Leaving Pride Out And Focusing On What Matters

November 27, 2011 by  
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I have just recently returned from a business trip in Brazil.  While there I reconnected with a friend I had not seen in ten years.

This friend and I had been really close and our fall out I believe had more to do with me than her.  Let me explain:  My friend is bright, funny but insecure.  I didn’t understand that and let my ego get the best of me.  All it took was for my friend to forget a couple of times I was coming to Brazil to visit to make me stop calling her.  I felt she didn’t care enough about me.  What I didn’t understand was that her behavior was for show only.

Anyway, this time I picked up the phone and called her.  We met at a coffee shop and although we had not been speaking when my husband passed away, she ignored that and immediately embarked in telling me what had been going on in her life.

Unlike times past, I didn’t get offended by her being more interested in telling about her life than mine, and sat back to get reacquainted with my friend.

She told me her husband of twenty five years had had an affair.  She then went on to describe the process that brought them back together.  Her first reaction was to reflect on the state of their relationship.  Was she happy? Was he happy?  Did she still love him? Did he still love her? After some soul searching she knew she still loved him but she also realized she had been taking him and the relationship for granted.  That’s something she could work on.  That’s something she could change she thought.  But in order to do that she had to get her ego out of the way.

My friend did not accuse her husband of betraying her.  She knew accusations and fights would only lead to more separation.  Instead she told him she knew about the affair but wanted to see if they could find a way to rediscover what had brought them together in the first place.

It was not an easy process.  She had to time and again leave her pride out of it and remind herself what her ultimate goal was; to save her marriage.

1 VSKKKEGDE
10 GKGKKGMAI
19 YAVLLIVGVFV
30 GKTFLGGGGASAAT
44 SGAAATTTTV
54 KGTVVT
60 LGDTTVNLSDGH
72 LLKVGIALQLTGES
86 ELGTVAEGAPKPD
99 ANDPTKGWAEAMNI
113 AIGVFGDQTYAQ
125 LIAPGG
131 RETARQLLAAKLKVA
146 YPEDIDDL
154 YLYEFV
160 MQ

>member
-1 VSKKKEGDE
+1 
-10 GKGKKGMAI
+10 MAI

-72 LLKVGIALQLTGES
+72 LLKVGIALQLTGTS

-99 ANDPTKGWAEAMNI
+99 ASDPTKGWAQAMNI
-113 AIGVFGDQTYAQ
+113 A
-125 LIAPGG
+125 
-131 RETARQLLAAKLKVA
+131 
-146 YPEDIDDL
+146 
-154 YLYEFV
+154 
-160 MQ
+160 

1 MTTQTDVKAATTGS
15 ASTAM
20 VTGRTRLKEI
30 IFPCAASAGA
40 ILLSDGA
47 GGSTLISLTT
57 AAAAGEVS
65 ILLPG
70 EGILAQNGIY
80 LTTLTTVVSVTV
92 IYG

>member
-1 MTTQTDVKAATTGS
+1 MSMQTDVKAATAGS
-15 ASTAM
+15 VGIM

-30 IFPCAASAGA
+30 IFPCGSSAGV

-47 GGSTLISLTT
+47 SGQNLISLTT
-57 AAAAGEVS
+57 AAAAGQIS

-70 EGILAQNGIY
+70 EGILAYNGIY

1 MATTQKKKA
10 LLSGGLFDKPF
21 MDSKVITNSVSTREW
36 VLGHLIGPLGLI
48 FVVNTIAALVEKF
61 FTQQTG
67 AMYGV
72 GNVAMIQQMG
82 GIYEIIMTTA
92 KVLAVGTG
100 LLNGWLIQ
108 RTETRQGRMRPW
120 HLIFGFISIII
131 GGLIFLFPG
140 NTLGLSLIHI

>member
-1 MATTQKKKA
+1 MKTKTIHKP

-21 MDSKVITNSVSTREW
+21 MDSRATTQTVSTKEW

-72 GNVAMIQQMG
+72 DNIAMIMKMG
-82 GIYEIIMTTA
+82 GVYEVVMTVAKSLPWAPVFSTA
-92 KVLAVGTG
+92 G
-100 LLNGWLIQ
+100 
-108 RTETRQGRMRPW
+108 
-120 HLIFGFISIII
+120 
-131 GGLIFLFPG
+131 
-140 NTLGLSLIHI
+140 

My friend succeeded and today they are sharing a second honeymoon.

I’m not condoning betrayal or affairs but I also think sometimes we fail to remember we all make mistakes.  In a relationship sometimes stepping back from the role of husband and of a wife and embracing the role of friend, is the best way to keep the connection alive and healthy.  It brings forgiveness and compassion.

I remember another friend years ago telling me she regretted having divorced her husband for the same reason; an affair.  She said if she could go back in time she would have tried to work it out instead of being indignant and demanding the end of their marriage.

Both my Brazilian friend and I have put our feelings aside for something that was more important to us.  In my case her friendship—although sometimes selfish she is interesting and does show up when needed.  In her case, her relationship with her husband.

It is important to always remember what is it that we want to accomplish in the end.  Doing that allows us to fight for what we really want and not be sidetracked by our pride which only brings regrets.


Finding Freedom By Letting Go

September 28, 2010 by